New Spiritualism: Approaching the Dead in Twenty-First-Century American Poetry

Doctoral Dissertation


Since 9/11, questions about death, mourning, and memorialization have been thrust to the foreground of American national consciousness, with shortcomings in the paradigm for dealing with death being highlighted by performances of grief on a global stage. Contemporary North American poets are rejecting the received Freudian-based notion of mourning as a process of relinquishing attachment to the deceased, exploring instead writing’s capacity for forging contact with the dead. The impulse to test and affirm the possibility of communicating with the dead has important roots in nineteenth-century American Spiritualism, which offered practitioners a “scientific” approach to spiritual experience by figuring the séance in empirical terms. Recourse to pseudo-science to validate spiritual experience is not possible in the twenty-first century as it was in the nineteenth, however, and contemporary poets are pioneering a new spiritualism for the twenty-first century by seeking writerly practices for contacting the dead that yield plausible, positive results. Poets like Susan Howe, Kristen Prevallet, Rusty Morrison, Mary Jo Bang, and M. NourbeSe Philip are using the practice of writing as a means of cultivating felt spiritual contact with the deceased, with skepticism and the imperative for plausibility playing a vital role in each of their pursuits. Meanwhile, poets such as Kenneth Goldsmith, Claudia Rankine, C.D. Wright, and Nick Flynn question the capacity of such practices to contend with large-scale public tragedy, problematizing the individualistic, Jamesian approach to spiritual experience that drives solitary pursuits of contact with the dead. All of these works employ experimental methods towards deeply personal ends, evidencing collapse of a longstanding division in American literature that figures experimental writing as abstract and difficult and mainstream writing as emotional and accessible. In exploring how innovative language use fosters connection with the dead, these poets mark out a vital role for experimental writing in twenty-first-century spiritual life in America.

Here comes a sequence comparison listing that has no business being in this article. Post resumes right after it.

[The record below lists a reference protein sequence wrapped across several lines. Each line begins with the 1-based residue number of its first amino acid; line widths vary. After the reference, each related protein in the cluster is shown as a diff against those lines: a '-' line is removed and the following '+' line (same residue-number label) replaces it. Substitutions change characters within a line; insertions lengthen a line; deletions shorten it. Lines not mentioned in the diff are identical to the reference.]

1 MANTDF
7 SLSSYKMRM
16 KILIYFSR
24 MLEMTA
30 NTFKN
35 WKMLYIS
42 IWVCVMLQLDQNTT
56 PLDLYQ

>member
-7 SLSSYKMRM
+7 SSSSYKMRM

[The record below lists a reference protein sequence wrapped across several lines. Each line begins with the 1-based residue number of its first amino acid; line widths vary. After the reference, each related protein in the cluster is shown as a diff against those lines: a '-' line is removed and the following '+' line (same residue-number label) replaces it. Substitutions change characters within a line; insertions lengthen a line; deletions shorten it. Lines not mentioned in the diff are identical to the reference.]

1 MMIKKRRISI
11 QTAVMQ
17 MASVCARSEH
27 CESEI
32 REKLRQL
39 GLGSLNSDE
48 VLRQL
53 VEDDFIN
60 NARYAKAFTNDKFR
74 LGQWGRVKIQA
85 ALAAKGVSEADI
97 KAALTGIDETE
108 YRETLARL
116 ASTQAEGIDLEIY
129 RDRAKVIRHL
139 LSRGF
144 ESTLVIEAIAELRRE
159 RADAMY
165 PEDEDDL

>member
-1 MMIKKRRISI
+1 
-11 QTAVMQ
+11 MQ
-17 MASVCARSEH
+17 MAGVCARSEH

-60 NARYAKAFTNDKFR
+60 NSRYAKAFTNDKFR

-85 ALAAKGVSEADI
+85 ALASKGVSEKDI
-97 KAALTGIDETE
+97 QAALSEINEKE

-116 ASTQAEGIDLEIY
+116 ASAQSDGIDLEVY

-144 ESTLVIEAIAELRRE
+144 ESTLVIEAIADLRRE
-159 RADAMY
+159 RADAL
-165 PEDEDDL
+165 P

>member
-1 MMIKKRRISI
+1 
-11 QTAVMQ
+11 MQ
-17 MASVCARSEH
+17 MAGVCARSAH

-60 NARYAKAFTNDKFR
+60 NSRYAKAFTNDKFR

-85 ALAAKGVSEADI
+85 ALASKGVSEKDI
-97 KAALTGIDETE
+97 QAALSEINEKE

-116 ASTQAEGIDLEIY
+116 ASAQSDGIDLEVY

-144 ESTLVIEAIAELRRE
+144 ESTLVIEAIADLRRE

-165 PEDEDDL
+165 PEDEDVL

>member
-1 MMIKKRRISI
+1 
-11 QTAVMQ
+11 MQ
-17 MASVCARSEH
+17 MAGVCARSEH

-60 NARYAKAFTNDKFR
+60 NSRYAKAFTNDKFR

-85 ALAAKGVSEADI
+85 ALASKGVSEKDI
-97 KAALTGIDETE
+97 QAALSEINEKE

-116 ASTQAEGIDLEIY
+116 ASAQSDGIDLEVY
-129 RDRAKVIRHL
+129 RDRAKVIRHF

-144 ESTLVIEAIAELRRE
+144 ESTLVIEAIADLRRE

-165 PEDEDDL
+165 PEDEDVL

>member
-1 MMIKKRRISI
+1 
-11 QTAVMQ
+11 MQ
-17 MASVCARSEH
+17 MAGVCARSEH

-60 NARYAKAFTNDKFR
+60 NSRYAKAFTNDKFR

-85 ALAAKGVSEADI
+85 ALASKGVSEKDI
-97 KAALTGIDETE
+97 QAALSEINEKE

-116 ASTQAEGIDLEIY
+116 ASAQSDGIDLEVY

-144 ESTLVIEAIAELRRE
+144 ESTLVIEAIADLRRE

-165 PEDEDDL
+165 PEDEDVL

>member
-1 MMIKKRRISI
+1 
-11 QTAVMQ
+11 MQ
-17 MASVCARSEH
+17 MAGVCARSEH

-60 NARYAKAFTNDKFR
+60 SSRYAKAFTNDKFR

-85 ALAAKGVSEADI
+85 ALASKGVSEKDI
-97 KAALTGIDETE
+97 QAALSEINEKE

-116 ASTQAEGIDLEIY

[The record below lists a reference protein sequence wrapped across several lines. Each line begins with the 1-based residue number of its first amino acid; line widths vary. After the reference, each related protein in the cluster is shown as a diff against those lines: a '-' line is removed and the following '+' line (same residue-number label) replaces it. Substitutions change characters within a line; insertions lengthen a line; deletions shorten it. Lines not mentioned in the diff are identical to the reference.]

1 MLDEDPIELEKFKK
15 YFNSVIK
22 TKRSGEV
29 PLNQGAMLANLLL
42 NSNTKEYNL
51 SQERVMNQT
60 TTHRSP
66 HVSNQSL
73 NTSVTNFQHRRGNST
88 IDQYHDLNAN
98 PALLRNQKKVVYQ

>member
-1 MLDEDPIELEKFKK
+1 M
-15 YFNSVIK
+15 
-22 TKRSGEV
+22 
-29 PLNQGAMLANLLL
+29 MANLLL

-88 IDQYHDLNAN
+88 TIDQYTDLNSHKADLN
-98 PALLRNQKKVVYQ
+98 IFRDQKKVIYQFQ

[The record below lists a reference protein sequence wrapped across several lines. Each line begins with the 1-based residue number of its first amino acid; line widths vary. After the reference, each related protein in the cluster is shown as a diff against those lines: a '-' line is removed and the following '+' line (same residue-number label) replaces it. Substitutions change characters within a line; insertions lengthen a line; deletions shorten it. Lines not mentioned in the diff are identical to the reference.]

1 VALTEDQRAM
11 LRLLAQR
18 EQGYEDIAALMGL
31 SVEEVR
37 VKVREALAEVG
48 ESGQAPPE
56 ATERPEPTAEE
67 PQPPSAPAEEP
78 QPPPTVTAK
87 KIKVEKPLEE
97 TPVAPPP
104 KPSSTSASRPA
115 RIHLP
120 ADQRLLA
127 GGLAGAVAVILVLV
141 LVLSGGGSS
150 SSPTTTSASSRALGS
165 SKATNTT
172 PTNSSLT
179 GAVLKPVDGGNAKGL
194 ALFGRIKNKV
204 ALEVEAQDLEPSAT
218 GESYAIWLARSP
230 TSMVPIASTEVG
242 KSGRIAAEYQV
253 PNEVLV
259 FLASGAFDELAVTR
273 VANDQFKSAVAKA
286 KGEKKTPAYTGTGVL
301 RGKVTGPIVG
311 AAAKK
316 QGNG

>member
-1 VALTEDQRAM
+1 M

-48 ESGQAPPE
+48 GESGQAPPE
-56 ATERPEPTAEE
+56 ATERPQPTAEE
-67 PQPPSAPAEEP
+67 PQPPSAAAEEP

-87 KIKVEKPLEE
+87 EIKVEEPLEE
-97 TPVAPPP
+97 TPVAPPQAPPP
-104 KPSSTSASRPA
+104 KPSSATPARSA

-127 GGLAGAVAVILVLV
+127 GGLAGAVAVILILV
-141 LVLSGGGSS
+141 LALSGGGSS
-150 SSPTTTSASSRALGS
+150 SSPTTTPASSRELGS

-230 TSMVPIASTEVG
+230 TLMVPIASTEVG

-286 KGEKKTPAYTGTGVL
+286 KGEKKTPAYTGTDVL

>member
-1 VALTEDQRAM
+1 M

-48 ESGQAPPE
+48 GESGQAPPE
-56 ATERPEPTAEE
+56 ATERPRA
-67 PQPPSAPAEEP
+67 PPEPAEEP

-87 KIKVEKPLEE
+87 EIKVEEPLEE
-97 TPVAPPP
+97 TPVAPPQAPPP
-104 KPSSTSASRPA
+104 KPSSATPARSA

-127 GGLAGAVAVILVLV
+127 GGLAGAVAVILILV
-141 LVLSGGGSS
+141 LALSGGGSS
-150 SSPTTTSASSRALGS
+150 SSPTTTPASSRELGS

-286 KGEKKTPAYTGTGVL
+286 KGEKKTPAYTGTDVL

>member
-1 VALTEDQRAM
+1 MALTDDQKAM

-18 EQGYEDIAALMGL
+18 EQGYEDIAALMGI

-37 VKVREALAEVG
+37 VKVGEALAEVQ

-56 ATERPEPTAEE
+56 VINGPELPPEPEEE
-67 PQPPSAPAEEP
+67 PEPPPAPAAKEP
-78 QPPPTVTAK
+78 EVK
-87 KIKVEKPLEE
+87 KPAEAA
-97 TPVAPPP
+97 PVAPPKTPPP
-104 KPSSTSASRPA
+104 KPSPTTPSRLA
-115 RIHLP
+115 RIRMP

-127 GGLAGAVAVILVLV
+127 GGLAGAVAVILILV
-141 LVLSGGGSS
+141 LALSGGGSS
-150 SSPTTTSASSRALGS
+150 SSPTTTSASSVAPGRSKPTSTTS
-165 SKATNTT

Attribute NameValues
  • etd-07152014-102039

Author Kristina Jipson
Advisor Stephen Fredman
Contributor Romana Huk, Committee Member
Contributor Stephen Fredman, Committee Chair
Contributor Kate Marshall, Committee Member
Contributor Henry Weinfield, Committee Member
Degree Level Doctoral Dissertation
Degree Discipline English
Degree Name PhD
Defense Date
  • 2014-07-05

Submission Date 2014-07-15
  • United States of America

  • experimental literature

  • elegy

  • mourning

  • poetry

  • American literature

  • University of Notre Dame

  • English

Record Visibility Public
Content License
  • All rights reserved

Departments and Units


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